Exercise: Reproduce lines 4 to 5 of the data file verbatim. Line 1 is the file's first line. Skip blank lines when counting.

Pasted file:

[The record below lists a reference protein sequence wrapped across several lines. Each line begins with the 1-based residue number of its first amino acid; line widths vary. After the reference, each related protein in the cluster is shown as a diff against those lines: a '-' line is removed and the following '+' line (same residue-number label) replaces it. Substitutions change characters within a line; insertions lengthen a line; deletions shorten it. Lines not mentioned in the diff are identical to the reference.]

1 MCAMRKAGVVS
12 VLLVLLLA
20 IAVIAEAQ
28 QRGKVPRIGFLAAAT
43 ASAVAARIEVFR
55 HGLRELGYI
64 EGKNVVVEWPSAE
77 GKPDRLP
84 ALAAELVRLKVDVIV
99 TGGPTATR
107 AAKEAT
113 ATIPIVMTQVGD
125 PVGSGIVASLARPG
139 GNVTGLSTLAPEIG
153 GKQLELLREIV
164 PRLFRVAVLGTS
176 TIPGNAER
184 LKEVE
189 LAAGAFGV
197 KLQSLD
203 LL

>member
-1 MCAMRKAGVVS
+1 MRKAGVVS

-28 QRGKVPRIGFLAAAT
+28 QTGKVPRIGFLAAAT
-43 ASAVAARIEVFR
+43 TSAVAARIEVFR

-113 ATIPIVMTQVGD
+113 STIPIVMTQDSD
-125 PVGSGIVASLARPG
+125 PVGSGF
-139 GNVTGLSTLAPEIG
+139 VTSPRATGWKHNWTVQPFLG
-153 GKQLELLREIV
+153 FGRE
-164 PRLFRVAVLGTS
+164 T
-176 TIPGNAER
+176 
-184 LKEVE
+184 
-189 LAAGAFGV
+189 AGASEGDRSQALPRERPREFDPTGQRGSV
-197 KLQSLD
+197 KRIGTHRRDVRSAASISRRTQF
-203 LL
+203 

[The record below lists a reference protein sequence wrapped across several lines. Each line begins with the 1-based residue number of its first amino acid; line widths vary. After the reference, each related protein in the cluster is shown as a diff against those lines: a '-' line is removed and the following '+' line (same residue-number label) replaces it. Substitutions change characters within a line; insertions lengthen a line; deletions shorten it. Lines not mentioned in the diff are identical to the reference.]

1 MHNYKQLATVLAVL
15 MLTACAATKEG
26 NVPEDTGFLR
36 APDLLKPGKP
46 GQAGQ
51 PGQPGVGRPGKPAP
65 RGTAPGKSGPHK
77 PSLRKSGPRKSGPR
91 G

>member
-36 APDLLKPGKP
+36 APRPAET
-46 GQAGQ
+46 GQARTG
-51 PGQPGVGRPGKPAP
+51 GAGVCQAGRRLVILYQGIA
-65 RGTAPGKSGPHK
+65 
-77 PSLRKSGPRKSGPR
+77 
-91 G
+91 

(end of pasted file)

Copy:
20 IAVIAEAQ
28 QRGKVPRIGFLAAAT